Build Bridges, Not Walls

Build Bridges, Not Walls

It feels like 2020 has gotten a rough start for modern agriculture. The Golden Globes went vegan for its pre-show meal due to concerns about the environmental impact of meat, 60 Minutes ran a segment about antibiotic use in the pork industry that left a lot of context on the cutting room floor, Starbucks hinted at encouraging customers to go for plant-based options to help reach the brand’s sustainability goals, and Michelob Ultra ran a Super Bowl commercial promoting organic farming. 

Every time a celebrity or brand comes out with an announcement we don’t agree with, it can send us running for our keyboards to type out a rant or call for a boycott. But I have to wonder – while expressing our frustrations can momentarily make us feel a bit better, is it really helping us build bridges with key influencers and stakeholders? Or is it just making the walls between agriculture and most consumers even taller?

When we hear news that upsets us or hear commentary about animal agriculture that isn’t quite right, we’d benefit from taking a beat to really listen and think before firing off a response with our initial, unfiltered thoughts. Many times, we end up “breaking into jail,” or drawing more attention to an issue that most of the general public was unaware of with our responses. We also may not put our best foot forward in our knee-jerk reaction, and mocking a company, journalist (or even consumers) for decisions they’ve made, which I’ve unfortunately seen far too much of, won’t win us any admirers or earn any trust.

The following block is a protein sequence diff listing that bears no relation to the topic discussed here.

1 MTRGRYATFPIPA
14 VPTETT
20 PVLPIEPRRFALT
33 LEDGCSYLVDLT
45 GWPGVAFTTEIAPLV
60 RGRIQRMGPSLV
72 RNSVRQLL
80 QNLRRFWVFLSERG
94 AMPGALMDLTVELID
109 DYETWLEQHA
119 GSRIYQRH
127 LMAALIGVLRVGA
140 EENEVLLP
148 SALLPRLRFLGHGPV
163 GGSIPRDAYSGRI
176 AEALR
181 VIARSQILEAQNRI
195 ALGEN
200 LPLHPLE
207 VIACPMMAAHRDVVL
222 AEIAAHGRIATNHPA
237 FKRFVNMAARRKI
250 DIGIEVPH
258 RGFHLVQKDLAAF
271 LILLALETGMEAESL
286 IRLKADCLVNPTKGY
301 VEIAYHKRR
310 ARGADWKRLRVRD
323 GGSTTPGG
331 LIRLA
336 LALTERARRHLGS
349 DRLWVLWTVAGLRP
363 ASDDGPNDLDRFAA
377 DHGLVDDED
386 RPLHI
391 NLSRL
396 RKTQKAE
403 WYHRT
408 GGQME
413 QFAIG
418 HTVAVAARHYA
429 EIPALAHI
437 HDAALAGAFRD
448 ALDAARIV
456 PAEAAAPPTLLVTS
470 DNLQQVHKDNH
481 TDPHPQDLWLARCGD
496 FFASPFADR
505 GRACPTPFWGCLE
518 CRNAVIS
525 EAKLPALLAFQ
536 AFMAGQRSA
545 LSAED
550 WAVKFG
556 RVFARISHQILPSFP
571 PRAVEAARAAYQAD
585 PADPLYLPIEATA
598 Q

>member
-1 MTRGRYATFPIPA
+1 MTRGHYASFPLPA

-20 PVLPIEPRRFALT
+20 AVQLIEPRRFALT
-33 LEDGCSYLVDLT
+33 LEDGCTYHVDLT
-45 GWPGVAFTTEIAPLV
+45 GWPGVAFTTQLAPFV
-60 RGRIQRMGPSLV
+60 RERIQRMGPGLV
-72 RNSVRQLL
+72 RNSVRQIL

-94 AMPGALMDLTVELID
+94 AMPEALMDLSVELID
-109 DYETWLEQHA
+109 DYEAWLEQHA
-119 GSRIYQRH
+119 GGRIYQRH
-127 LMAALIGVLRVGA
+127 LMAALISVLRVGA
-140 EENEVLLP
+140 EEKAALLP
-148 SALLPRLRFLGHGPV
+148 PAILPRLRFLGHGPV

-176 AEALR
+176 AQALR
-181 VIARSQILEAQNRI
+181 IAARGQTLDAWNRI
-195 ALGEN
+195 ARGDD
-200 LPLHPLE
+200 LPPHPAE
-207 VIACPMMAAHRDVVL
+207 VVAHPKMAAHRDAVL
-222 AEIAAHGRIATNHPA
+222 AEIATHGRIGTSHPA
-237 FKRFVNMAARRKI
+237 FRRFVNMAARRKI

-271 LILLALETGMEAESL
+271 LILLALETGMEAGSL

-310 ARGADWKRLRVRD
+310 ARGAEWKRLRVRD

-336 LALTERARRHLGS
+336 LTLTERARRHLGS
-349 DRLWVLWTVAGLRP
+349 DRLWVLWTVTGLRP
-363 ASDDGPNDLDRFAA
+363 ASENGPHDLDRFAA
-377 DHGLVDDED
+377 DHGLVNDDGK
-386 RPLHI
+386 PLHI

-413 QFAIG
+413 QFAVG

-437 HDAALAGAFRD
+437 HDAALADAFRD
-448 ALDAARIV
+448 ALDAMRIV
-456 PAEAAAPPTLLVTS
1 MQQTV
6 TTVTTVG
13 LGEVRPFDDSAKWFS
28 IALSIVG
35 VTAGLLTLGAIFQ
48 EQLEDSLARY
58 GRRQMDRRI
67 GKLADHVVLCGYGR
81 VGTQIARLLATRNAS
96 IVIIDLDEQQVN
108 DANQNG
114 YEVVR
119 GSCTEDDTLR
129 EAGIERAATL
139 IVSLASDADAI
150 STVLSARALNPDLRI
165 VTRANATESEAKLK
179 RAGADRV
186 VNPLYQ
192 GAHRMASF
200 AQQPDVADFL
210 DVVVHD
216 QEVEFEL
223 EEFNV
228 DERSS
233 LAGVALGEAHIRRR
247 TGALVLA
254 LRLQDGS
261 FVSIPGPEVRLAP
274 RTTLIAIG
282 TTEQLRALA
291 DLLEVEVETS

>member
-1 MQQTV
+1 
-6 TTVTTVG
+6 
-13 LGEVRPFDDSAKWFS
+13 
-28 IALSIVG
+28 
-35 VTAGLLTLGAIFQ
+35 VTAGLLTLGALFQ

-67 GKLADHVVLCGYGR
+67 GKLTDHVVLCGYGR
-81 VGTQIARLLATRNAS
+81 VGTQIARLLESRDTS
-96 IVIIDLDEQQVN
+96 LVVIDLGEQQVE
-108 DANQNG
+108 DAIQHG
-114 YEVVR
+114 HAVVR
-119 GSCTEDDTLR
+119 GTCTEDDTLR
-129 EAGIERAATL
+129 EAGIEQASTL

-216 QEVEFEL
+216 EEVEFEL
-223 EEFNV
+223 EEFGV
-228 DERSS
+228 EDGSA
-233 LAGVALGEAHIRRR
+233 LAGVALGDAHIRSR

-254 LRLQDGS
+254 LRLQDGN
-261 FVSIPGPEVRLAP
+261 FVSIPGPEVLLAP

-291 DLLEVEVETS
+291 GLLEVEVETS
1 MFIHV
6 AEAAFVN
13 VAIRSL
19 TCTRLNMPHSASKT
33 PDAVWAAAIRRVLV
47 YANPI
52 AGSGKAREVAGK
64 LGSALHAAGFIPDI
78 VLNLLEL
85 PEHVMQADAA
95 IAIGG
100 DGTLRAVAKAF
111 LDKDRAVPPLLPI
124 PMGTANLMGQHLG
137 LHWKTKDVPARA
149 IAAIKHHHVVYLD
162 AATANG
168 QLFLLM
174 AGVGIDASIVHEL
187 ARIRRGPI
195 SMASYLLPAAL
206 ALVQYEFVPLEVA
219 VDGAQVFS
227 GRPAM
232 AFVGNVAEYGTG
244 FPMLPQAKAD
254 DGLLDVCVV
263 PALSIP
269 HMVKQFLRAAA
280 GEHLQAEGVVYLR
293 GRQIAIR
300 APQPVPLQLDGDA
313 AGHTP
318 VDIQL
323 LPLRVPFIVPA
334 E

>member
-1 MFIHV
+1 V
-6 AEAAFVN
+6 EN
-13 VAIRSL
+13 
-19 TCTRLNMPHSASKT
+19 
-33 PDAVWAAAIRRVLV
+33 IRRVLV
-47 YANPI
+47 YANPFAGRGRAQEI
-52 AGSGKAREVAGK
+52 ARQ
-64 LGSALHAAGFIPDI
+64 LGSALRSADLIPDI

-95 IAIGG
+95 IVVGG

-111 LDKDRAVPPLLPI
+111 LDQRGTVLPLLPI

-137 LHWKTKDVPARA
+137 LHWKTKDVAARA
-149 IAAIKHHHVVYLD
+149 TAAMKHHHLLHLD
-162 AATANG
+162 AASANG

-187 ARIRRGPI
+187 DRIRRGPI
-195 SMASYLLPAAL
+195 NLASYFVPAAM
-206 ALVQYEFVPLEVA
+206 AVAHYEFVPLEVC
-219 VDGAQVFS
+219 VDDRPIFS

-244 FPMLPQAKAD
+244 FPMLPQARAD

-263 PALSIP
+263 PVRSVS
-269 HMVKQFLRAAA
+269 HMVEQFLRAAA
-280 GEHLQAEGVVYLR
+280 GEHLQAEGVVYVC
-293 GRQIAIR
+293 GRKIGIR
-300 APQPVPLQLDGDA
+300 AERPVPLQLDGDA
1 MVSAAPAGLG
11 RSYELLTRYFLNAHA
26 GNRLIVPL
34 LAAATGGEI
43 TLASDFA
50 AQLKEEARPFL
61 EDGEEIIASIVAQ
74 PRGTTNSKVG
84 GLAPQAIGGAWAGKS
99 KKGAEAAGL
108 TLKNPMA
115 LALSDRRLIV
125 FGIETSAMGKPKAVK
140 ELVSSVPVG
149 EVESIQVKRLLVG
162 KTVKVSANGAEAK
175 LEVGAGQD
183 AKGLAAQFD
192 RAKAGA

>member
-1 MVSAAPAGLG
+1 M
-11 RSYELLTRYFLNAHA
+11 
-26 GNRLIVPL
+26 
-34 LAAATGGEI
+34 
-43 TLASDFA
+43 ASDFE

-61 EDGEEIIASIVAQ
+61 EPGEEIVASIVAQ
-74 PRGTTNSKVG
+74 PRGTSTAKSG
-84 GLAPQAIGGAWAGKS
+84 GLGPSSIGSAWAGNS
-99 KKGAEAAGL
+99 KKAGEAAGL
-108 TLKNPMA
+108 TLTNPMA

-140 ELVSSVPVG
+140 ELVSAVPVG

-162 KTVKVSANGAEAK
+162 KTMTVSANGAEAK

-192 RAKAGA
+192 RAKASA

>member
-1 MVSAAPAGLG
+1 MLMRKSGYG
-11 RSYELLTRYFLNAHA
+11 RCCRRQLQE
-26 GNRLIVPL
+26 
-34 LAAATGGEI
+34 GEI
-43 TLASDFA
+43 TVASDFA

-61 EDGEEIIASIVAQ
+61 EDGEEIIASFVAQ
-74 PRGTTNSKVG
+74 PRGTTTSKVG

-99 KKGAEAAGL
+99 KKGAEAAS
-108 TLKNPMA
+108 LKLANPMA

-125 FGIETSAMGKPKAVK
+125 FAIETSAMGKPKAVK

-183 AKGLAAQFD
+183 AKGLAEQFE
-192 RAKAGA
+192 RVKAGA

We may also be tempted to declare that we are “done with” a brand and won’t support them again, such as refusing to watch the Golden Globes or when many in the dairy industry declared they are “done with” Starbucks after the sustainability announcement. While I certainly understand the sentiment, I am not sure that walking away from the table and opting out of the conversation is an effective strategy. If we stop watching things or frequenting restaurants that many of our consumers enjoy, the gap between farm and fork is only going to widen.

We all only have so many hours in the day. Is our time better spent playing whack-a-mole in reacting to every perceived slight against our industry or being proactive in engaging with consumers and influencers around values we all share? I would opt for the latter. We should channel our passion into proactive, positive outreach – not into ranting after a decision has already been made. It is always better to engage than to defend. 

Let’s focus our energy on building bridges – not walls. Read more:

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Jennifer Shike
Tue, 02/11/2020 – 09:29


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